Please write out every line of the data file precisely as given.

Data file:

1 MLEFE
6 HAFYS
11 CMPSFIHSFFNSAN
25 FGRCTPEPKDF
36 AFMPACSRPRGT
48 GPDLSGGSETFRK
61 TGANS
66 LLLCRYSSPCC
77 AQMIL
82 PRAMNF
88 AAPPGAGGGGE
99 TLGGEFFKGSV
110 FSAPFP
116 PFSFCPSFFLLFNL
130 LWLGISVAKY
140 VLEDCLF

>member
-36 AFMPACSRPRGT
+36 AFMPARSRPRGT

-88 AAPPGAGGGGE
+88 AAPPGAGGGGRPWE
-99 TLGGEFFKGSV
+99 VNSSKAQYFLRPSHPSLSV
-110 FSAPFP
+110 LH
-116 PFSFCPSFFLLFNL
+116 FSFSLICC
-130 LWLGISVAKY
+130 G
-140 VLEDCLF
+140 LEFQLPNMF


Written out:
1 MLEFE
6 HAFYS
11 CMPSFIHSFFNSAN
25 FGRCTPEPKDF
36 AFMPACSRPRGT
48 GPDLSGGSETFRK
61 TGANS
66 LLLCRYSSPCC
77 AQMIL
82 PRAMNF
88 AAPPGAGGGGE
99 TLGGEFFKGSV
110 FSAPFP
116 PFSFCPSFFLLFNL
130 LWLGISVAKY
140 VLEDCLF

>member
-36 AFMPACSRPRGT
+36 AFMPARSRPRGT

-88 AAPPGAGGGGE
+88 AAPPGAGGGGRPWE
-99 TLGGEFFKGSV
+99 VNSSKAQYFLRPSHPSLSV
-110 FSAPFP
+110 LH
-116 PFSFCPSFFLLFNL
+116 FSFSLICC
-130 LWLGISVAKY
+130 G
-140 VLEDCLF
+140 LEFQLPNMF